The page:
Thursday 1st December
And not long after, Jane came along too…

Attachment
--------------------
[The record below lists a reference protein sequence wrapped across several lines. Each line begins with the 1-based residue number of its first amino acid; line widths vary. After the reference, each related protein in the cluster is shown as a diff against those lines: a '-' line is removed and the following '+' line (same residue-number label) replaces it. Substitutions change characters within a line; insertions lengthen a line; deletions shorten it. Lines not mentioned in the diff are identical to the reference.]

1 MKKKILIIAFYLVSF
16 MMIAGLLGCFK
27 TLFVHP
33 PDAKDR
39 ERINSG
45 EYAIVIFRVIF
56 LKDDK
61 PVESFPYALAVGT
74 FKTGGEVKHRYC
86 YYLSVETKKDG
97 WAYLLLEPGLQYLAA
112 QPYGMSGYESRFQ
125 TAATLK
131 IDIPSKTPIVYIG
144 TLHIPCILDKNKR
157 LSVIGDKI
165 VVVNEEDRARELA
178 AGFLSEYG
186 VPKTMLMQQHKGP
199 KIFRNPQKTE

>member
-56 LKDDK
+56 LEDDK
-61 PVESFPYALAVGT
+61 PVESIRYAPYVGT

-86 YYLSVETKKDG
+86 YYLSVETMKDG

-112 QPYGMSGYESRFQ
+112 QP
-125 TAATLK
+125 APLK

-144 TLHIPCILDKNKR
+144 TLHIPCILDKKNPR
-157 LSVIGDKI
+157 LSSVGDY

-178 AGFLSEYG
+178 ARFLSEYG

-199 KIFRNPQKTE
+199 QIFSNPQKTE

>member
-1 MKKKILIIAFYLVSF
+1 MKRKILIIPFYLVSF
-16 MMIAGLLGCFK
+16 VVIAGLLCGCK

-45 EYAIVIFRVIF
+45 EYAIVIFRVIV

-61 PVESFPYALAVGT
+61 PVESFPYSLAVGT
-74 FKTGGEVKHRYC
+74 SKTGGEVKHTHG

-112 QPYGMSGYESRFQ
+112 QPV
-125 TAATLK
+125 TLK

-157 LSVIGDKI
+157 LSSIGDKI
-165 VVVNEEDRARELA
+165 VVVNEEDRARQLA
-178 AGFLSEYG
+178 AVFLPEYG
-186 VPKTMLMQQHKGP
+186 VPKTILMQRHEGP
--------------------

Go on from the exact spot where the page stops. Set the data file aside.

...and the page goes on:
Phil had been pre-occupied for most of June’s pregnancy, the constant worries about money and how he could afford the mortgage on his own, and then when he started doing little bits of business on the side he was always scared that some idiot would blab, and Jameson would find out. But it all seemed to sort itself out one way or another; he was quietly building up a steady stream of private work, mostly a bit of conveyancing that he slipped through with Jameson’s clients work, and the legal business was all trust really, so once Jameson trusted him, nobody thought about checking what he was actually doing. Besides he told himself – ‘it wasn’t as if he was actually stealing any of the firm’s clients, these were just small bits of business on the side, most would never have used the firm anyway as they were too expensive.’ So he justified it all as somehow harmless and he felt he wasn’t really hurting anyone. He also helped a few friends, (which was how he now saw them – not as clients really) with the odd bit of buying and selling. When they wanted someone in a suit to represent them at a meeting or needed a letter drafting to sound legal and correct, even if it was just fluff and stuffing, he could make it sound right, he could dress it up, and that was often all that was required. But he could never really get enough regular and reliable business going on ‘on the side’, it was always touch and go, and getting paid for his troubles was like pulling teeth. They knew he wasn’t going to tell anyone what they were up to; he had more to lose in most cases than they did, so what was he going to do about it if they held onto their money for a few months. They were always full of promises, but promises didn’t pay the bills.